cal means only. The manner in which the teredos proceed in their work has not, however, been clearly pointed out. In fact, while Hancock does not consider the shell, but the fleshy foot, as the boring instrument, and Quatrefages attributes that rôle to a part of the mantle of the animal, extending like a fold to the margin of the shell, Corilland has indicated the shell itself as the perforating instrument. By fastening the shell of a teredo on the end of a small stick of wood with gum, and turning it between the thumb and finger, he has succeeded, after four and a half hours' labor, in boring a hole in wood thirty millimetres deep. Mr. Harting arrived at the same conclusions by a careful microscopic examination of the shell and the muscular system of the teredo. We will point out the principal results of his studies, with illustrations to make them clear:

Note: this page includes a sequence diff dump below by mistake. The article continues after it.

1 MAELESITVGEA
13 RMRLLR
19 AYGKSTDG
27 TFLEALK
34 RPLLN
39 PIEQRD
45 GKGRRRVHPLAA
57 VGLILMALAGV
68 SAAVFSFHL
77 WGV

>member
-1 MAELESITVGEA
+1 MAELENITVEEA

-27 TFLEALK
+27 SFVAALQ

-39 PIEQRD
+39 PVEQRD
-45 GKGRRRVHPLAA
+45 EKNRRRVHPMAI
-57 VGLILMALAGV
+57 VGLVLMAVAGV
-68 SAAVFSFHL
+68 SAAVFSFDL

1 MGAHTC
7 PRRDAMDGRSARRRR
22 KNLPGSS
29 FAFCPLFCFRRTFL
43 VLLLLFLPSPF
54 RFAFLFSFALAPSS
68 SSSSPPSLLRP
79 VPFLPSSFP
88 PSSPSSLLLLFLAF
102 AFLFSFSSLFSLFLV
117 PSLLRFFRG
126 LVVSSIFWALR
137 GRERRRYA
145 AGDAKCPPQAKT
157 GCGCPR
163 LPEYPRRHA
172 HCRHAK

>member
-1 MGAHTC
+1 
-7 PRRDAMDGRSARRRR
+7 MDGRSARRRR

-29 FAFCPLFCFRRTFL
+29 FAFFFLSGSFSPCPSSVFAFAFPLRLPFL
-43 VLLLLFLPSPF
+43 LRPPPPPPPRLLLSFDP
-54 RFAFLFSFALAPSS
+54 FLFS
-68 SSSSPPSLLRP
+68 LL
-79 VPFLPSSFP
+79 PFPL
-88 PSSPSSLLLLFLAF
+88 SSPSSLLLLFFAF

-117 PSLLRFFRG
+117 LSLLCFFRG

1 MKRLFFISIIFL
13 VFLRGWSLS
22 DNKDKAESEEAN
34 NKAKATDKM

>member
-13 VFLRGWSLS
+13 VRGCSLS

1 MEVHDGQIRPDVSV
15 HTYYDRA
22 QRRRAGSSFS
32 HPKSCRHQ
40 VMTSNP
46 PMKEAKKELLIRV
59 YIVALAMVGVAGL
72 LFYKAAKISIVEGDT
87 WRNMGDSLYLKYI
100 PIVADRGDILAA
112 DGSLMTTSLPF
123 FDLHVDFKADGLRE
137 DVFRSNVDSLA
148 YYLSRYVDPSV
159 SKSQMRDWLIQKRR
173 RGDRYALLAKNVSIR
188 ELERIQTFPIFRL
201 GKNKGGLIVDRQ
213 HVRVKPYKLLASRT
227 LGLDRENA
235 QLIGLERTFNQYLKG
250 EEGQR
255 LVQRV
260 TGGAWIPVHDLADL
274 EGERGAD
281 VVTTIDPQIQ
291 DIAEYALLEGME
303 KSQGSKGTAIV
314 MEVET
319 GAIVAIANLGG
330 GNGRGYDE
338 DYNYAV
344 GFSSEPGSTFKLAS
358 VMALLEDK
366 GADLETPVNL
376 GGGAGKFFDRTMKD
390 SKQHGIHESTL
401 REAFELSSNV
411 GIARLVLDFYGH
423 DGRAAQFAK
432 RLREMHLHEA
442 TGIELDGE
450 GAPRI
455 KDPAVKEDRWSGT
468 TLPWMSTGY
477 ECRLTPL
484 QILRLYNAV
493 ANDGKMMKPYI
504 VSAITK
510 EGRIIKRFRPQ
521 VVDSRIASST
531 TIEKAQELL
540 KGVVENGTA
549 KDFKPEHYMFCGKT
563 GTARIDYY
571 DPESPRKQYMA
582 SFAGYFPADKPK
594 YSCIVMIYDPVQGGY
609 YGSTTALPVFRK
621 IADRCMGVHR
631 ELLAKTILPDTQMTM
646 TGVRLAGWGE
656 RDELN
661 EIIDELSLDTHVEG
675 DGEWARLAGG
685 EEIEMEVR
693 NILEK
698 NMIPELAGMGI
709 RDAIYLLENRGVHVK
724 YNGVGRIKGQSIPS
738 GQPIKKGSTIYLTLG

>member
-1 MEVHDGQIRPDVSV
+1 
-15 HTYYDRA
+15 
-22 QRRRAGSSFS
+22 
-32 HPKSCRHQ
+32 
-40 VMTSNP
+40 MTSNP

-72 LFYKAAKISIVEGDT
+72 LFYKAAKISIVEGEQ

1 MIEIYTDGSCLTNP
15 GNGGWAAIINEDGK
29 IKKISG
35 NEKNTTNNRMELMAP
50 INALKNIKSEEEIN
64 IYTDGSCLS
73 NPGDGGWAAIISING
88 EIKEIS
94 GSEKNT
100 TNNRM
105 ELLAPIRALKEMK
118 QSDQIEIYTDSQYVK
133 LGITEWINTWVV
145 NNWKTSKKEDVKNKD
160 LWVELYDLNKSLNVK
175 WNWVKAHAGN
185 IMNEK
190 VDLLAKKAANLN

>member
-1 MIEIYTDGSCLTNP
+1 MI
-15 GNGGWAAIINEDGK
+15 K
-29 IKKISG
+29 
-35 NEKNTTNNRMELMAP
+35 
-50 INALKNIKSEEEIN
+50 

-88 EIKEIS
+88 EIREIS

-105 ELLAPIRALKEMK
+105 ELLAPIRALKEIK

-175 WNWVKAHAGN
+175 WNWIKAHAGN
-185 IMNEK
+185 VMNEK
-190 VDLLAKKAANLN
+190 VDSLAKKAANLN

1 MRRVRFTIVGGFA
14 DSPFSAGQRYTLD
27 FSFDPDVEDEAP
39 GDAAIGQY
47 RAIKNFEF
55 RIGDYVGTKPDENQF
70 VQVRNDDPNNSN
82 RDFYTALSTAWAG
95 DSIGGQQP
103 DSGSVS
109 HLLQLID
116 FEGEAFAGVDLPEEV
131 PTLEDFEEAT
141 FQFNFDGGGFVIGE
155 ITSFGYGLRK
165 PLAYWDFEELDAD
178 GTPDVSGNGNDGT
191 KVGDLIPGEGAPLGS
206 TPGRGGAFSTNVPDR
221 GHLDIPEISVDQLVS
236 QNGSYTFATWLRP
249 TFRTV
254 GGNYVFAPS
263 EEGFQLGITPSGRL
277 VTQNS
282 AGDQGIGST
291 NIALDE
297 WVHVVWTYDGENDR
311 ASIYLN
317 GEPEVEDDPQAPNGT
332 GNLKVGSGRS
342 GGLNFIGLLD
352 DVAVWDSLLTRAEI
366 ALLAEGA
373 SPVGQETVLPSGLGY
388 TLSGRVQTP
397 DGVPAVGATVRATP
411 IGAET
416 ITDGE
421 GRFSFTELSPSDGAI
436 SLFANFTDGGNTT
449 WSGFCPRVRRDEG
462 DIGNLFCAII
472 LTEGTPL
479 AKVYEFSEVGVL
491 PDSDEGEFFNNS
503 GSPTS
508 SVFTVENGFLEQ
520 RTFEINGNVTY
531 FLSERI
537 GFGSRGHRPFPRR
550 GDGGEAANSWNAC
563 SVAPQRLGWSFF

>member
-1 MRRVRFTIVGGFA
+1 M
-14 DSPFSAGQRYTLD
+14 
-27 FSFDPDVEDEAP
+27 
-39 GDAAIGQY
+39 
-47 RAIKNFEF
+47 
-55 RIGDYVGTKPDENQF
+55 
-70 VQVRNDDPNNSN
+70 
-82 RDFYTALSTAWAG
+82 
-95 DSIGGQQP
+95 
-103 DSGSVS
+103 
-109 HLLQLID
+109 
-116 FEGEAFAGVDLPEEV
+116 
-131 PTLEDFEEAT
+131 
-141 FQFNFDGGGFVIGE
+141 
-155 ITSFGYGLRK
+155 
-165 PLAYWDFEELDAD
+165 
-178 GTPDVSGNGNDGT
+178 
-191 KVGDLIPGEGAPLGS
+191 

The shell is composed of two valves of equal size, which are not fastened together with a hinge; this is also the case with all other species of the genus Teredo and Pholas. The valves are maintained in place by a fold of the mantle in form of an arc (Fig. 1, b), which encircles them posteriorly. Moreover, the posterior part of the mantle has a
|Fig. 1.||Fig. 2.|
prolongation (Fig. 1, a, and Fig. 2, a) which covers, to a certain extent, the dorsal side of the valves, and extends on each side to their margin, forming two lobes (Fig. 1, c, and Fig. 2, b), which nevertheless do not adhere to the shell; by this mode of union the relative position of the valves is maintained. With other bivalve mollusks, which do not perforate, this relation is firmly fixed by a hinge; but, with the teredo, the valves have a certain play, which allows a slight displacement in their relative positions. The valves are, moreover, connected by two adductor muscles, which we will soon examine more closely.
The shell presents, even when the valves are brought closely together, three large openings.